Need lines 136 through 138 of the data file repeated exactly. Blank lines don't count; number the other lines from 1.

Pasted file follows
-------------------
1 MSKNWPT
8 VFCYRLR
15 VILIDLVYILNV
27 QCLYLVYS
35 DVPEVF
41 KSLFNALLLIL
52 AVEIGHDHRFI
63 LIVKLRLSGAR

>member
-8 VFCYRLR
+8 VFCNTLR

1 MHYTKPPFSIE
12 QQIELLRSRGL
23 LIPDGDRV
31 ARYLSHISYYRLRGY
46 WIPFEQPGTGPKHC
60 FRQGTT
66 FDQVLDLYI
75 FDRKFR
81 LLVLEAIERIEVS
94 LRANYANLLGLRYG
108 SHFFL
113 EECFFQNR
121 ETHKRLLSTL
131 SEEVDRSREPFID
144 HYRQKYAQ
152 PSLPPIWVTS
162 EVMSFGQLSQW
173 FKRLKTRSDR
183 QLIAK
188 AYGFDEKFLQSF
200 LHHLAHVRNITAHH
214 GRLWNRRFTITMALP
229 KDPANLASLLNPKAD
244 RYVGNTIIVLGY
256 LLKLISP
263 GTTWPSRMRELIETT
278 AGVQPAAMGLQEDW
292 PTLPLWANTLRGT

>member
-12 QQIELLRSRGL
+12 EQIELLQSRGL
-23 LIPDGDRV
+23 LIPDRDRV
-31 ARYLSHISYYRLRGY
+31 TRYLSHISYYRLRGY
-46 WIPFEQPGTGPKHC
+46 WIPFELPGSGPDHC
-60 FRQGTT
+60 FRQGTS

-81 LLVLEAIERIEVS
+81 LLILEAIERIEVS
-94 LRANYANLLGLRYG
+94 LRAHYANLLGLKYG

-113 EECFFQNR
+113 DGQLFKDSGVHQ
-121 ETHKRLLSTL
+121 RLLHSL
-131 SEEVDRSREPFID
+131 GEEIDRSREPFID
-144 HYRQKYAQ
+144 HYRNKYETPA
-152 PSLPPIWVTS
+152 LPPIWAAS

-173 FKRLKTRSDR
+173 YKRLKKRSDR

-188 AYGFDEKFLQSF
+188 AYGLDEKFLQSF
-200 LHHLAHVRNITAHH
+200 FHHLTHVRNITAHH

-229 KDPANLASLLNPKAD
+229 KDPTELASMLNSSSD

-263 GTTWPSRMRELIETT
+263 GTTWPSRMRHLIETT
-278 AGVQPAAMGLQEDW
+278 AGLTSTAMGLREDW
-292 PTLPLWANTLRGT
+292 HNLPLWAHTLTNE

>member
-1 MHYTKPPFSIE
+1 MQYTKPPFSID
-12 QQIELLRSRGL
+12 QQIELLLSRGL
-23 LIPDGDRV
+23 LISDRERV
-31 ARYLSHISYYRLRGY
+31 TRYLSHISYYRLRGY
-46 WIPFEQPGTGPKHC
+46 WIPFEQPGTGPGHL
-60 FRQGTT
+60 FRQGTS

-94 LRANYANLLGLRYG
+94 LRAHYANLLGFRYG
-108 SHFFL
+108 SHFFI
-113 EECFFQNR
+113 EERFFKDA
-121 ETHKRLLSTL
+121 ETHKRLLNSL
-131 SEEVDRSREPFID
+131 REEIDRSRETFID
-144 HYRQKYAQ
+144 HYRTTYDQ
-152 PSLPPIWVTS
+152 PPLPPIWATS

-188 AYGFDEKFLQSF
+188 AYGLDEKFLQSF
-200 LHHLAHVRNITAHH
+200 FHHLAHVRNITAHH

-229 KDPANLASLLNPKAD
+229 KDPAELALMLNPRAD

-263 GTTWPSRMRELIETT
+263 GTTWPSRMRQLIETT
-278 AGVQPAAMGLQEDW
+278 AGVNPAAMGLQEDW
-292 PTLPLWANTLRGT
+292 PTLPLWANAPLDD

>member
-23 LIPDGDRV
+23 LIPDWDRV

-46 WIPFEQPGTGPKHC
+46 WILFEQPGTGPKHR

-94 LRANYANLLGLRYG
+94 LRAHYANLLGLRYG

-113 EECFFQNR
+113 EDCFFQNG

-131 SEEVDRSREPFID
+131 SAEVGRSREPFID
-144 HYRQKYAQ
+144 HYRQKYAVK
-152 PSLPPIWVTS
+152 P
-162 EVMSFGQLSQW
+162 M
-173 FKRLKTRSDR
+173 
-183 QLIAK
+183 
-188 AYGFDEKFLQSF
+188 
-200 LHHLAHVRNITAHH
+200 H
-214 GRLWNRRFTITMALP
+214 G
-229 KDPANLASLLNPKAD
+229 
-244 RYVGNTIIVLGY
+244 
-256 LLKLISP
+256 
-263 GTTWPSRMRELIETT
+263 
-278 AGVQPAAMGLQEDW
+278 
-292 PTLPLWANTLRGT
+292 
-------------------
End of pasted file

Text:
+173 
-183 QLIAK
+183 